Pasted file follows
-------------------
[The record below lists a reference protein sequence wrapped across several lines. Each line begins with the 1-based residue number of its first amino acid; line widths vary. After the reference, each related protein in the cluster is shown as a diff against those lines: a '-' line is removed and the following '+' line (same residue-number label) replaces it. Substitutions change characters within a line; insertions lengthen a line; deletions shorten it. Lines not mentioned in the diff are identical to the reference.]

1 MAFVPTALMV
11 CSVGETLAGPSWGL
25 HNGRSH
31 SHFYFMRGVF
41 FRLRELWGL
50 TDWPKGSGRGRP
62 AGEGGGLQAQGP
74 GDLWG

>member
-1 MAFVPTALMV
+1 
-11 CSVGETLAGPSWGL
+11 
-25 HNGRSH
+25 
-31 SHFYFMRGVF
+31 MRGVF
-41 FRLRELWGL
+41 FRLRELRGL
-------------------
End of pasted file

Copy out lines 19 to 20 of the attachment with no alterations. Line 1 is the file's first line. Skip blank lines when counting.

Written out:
-41 FRLRELWGL
+41 FRLRELRGL